2. Hi,
    Interesting article.
    Can I ask a couple of questions?
    How do you apply the binder? Do you roll the patient? Is it possible that rolling the patient rather than the binder itself could have caused the fracture displacement?
    Secondly what is you protocol for how tight the binder should be?Personally, I think we should be aiming to tighten the binder until we believe we have achieved anatomical reduction, if there is obvious worsening of the fracture or pain then the binder should be released until the pelvis looks anatomical. There is a tendency, particularly with ‘tension limited’ binders, to crank the binder ’til the buckle clicks rather than adjusting tension to what appears clinically appropriate.
    I’ve seen a case of over tightening of a binder causing the fracture to appear clinically worse however the same fracture subsequently became severely displaced laterally when the binder was removed completely in hospital.
    As always blanket rules are best avoided and you have to be guided by the clinical response you see in the particular patient in front of you at the time.


  3. Thanks JS for opening a whole new can of worms! This topic alone could be number 6 in the series.

    I don’t know how you tell when enough compression has been applied in the AP fracture types where I think a binder is probably of benefit when you don’t have imaging to guide you. As you note you tighten till “you believe”. I have no more to add as I don’t know of any real endpoint that we can use at the moment we pull it tight.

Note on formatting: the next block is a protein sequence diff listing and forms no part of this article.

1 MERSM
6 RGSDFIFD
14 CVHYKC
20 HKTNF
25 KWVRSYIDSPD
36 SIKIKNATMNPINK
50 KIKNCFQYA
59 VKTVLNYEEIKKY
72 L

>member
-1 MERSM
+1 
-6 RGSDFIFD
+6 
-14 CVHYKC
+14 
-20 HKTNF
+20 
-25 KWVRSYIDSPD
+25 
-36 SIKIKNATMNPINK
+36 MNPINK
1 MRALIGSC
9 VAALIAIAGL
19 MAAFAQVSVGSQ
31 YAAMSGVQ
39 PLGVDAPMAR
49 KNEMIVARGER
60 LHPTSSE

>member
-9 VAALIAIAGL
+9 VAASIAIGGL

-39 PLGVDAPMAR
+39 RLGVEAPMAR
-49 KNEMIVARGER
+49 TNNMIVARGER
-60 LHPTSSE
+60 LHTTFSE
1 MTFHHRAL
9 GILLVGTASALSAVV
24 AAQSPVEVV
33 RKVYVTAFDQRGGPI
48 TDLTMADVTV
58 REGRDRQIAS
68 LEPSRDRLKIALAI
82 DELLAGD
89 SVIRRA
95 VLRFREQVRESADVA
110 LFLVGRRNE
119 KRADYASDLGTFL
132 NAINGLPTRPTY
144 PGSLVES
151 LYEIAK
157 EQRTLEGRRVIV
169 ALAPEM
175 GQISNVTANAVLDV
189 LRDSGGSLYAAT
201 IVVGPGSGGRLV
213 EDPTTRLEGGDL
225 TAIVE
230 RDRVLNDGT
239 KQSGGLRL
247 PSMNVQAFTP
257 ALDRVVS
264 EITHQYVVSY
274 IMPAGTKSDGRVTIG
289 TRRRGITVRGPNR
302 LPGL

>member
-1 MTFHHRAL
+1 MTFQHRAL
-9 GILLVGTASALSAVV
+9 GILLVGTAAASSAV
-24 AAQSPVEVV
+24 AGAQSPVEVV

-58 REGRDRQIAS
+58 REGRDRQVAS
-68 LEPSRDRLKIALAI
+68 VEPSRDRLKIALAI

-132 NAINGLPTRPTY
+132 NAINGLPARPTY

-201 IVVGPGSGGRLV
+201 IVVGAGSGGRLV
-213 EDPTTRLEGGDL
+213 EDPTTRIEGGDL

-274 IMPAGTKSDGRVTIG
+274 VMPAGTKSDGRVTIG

One of the manufacturers does have the tension limiting system and I hope that company does not use this case report as a marketing tool claiming it could not happen with their device. As you note, this might actually lead to too much tension. But how much is enough? There is a tiny bit of cadaver model evidence only as far as I am aware. Pretty keen to hear some thoughts on this.

    PS we don’t apply the device by log rolling in our system, we slide it up or down into position depending on what is easiest in that patient or in the extrication scenario have it on the stretcher ready to go.


  4. Great thought provoking stuff. I like the algorithm although it raises one question for me:
    Can you please clarify – if you have a haemodynamically ‘stable’ patient with mechanism and clinical signs of an AP compression fracture (symphyseal widening, externally rotated feet, etc) would you wait for haemodynamic deterioration before tightening the binder?


    1. Good question

      Evidence free zone in a stable patient and weak evidence it might help if unstable. If you follow the Qld Ambulance protocol this patient if stable would not get the binder tightened unless they deteriorated. Given the evidence base as it stands this is reasonable and yes this is how our algorithm stands too. I agree the chance of doing harm in this circumstance is lower but I wonder how many patients would have those kinds of signs and be stable?

      You could expand the algorithm for stable patients with a question about likelihood of AP compression injury and tighten where evidence suggested that injury type. This would also be reasonable but complicates the algorithm. There is no right or wrong answer as there is no actual evidence either way.